Cancer isn't the terminal sentence that it used to be. According to the American Cancer Society, this decline started in 1991 for men and in 1992 for women. Since that time, death rates have fallen 21% among men and 12% among women.
Lower death rates mean more cancer survivors. Below are the most remarkable stories from cancer survivors that we posted in 2011. These stories about life on the other side of cancer will change the way you think about the diagnosis of cancer.
What Cancer Has Taught Me
Last summer, I was a professional student nurse extern at MD Anderson Children's Cancer Hospital. I must say it was strange to work in the same halls of the pediatric floor where I learned to walk again, and work with some of the same nurses who took care of me when I was sick.
I remember going into a patient's room to change an IV dressing and realized it was that same room where I was diagnosed and this whole journey began. Read the full article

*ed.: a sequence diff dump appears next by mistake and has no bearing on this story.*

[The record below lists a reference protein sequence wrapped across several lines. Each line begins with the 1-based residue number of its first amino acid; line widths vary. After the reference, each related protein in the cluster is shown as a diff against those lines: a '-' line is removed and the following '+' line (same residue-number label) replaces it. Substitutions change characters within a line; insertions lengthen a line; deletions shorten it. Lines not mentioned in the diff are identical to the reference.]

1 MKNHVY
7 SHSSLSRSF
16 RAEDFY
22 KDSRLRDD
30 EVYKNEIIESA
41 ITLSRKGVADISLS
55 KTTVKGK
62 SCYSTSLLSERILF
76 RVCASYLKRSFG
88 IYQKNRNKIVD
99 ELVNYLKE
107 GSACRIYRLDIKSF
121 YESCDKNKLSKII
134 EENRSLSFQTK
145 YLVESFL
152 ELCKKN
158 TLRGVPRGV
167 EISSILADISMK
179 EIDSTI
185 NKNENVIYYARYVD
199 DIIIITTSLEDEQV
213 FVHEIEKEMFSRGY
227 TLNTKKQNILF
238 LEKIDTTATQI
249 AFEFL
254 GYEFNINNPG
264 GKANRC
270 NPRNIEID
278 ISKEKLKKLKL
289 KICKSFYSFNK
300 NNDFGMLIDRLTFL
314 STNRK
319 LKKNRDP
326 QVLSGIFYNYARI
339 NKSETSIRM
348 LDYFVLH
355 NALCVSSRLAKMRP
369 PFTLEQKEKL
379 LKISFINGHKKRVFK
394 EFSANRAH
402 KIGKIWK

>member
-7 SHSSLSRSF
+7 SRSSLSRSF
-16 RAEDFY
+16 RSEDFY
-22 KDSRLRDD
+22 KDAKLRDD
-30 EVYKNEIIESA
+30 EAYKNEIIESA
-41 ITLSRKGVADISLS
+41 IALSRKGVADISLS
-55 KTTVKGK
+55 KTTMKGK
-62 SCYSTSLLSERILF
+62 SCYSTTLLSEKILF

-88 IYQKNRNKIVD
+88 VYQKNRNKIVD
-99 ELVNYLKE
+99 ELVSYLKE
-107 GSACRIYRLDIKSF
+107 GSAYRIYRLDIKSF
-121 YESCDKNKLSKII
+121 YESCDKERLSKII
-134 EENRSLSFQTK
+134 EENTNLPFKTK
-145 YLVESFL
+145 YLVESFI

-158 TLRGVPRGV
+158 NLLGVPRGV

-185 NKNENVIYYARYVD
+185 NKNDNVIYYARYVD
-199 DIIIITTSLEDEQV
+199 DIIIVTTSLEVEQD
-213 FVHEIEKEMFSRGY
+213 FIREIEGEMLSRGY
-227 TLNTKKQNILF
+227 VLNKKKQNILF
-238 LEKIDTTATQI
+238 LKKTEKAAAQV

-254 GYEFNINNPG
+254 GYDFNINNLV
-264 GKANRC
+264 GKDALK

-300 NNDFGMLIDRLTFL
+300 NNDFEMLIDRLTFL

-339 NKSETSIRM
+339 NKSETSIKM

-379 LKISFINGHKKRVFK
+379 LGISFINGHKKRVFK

Reclaiming Her Life: A Cancer Survivor Faces Body Image Issues
"At one point in my therapy, I came to a very big conclusion -- cancer had taken enough from me," Angela Gass says.
Now 36, she has spent 12 years fighting cancer, which claimed one-third of her tongue and three-fourths of her jaw, leading to body image issues.
"It had taken my ability to eat, speak clearly and be confident about my appearance," Gass says. "I decided that I wasn't going to let it take anything else. Instead of focusing on the things that I had lost, I put my energy into all the things that I am: a wife, mother, woman and survivor."
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Woman Beats Rare Form of Cervical Cancer With Help of Faith and Family
"They are the reason I got out of bed every morning," she says. "They are the reason I stayed upbeat -- if only in their presence -- and they are the reason I pushed forward."
As an involved member of a cancer support group, Jennifer Dunmoyer advises all cancer patients to stay positive.
"Never give up hope," she says. "Miracles happen every day, no matter the stage, no matter the metastasis. There are survivors. There are educated and experienced doctors, and there is support."
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